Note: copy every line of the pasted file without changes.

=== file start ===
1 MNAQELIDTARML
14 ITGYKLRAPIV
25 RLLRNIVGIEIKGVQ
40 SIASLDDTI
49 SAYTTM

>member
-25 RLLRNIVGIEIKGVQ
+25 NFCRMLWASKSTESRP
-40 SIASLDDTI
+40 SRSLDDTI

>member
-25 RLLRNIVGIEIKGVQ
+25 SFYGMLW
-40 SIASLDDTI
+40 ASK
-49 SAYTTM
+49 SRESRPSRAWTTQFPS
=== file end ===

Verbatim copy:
1 MNAQELIDTARML
14 ITGYKLRAPIV
25 RLLRNIVGIEIKGVQ
40 SIASLDDTI
49 SAYTTM

>member
-25 RLLRNIVGIEIKGVQ
+25 NFCRMLWASKSTESRP
-40 SIASLDDTI
+40 SRSLDDTI

>member
-25 RLLRNIVGIEIKGVQ
+25 SFYGMLW
-40 SIASLDDTI
+40 ASK
-49 SAYTTM
+49 SRESRPSRAWTTQFPS